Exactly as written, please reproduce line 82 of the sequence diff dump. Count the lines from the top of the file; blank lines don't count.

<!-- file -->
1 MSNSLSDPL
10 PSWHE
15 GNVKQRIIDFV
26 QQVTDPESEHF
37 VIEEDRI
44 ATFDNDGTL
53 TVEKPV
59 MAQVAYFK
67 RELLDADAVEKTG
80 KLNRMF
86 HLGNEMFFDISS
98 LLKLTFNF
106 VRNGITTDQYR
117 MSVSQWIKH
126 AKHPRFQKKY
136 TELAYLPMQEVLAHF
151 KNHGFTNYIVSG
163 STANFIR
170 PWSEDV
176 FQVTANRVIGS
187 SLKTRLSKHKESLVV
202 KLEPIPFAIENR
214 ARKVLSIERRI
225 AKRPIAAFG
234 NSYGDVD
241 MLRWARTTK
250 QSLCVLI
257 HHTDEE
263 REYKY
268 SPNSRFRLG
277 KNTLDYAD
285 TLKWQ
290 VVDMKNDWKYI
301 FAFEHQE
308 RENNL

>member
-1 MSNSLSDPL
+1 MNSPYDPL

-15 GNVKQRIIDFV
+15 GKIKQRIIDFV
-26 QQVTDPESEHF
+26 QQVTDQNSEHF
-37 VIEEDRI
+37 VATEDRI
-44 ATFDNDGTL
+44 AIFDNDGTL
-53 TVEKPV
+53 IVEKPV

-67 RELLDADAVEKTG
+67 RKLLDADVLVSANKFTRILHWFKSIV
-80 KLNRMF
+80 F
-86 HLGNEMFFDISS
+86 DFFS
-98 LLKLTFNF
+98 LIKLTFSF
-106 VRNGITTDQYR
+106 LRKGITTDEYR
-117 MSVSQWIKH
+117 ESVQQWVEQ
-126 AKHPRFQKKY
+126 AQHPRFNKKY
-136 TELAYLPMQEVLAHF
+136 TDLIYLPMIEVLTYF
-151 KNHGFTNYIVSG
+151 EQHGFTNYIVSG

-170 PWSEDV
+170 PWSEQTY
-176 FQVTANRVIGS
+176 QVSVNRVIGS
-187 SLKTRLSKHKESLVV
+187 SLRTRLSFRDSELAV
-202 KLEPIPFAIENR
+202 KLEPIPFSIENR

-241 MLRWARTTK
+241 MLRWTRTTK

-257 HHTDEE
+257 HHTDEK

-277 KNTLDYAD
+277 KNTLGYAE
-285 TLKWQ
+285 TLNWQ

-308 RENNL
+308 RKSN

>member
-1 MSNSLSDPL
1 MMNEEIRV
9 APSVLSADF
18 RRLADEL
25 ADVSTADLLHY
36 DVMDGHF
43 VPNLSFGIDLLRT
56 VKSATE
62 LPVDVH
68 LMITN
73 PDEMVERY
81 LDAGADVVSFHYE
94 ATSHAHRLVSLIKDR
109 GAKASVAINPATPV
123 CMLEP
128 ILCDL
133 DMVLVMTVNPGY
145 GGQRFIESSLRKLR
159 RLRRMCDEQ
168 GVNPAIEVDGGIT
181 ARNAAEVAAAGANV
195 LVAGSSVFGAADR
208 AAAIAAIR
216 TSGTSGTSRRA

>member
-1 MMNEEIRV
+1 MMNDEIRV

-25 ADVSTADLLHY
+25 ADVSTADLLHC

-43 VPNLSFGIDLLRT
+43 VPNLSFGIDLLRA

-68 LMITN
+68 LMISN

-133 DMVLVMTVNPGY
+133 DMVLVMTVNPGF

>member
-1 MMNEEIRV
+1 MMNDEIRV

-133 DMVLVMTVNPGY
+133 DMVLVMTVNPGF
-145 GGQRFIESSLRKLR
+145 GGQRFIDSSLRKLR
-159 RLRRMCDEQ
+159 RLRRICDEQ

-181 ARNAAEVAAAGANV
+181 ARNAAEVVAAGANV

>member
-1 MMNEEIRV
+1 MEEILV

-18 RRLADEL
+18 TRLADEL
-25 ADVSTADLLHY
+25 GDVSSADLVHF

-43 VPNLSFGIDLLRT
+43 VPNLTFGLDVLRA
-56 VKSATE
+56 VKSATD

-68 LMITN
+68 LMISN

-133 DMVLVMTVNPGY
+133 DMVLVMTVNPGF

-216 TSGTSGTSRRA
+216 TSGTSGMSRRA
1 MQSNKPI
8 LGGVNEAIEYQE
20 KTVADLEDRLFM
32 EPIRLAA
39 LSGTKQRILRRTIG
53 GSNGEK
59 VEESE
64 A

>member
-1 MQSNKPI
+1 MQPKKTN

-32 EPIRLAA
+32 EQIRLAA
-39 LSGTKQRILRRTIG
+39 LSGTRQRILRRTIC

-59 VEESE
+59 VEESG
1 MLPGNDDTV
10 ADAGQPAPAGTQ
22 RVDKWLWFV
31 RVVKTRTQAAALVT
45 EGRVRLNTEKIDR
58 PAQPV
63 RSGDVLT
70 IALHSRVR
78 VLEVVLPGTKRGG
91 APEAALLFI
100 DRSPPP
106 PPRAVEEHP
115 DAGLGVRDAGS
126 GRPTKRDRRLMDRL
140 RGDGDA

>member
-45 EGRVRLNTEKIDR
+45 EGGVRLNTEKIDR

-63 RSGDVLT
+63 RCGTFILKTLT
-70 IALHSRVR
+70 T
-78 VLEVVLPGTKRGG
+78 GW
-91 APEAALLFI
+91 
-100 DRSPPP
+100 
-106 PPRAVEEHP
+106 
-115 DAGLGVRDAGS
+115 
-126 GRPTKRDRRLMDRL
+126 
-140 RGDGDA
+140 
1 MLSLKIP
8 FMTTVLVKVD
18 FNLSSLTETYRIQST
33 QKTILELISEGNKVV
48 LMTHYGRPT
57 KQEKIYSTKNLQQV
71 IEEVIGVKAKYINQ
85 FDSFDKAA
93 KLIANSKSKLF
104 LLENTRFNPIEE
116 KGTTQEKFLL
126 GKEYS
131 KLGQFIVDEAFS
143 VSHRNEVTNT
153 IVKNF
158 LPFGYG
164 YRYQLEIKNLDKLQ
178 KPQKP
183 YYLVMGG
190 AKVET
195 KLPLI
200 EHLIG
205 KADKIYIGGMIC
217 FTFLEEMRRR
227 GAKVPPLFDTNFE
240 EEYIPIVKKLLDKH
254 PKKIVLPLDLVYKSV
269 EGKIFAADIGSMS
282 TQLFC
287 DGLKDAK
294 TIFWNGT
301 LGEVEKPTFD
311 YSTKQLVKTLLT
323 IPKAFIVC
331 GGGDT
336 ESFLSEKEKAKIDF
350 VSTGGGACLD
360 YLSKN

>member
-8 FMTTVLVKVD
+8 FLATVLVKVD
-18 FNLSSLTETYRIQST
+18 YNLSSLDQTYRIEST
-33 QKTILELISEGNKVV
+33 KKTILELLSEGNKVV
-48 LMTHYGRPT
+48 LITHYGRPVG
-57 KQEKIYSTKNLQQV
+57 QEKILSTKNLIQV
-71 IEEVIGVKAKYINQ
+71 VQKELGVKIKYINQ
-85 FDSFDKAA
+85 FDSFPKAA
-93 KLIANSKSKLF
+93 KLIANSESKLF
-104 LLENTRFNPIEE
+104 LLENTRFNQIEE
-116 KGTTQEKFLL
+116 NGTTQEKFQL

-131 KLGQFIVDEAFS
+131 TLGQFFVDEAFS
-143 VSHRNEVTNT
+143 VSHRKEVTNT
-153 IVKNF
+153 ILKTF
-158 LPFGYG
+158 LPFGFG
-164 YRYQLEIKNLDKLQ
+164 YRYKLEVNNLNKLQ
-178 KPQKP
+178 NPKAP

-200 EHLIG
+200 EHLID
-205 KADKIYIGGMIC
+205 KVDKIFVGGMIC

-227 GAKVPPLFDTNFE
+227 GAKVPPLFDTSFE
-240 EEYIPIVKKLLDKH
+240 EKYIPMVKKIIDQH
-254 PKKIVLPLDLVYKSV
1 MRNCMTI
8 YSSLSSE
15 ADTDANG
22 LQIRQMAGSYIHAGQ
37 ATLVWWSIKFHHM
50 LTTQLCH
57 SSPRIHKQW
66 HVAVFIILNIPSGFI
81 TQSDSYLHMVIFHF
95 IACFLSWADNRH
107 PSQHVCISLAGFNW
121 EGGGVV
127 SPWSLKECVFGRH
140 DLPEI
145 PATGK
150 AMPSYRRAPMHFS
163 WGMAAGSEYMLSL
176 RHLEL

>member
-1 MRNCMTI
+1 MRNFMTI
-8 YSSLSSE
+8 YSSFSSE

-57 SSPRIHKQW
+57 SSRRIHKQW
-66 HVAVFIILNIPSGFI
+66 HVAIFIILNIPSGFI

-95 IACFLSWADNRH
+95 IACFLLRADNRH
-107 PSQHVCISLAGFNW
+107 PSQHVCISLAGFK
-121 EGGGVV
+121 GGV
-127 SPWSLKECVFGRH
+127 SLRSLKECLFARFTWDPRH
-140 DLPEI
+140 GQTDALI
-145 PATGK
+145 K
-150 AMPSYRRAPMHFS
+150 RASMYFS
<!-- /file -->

+285 TLNWQ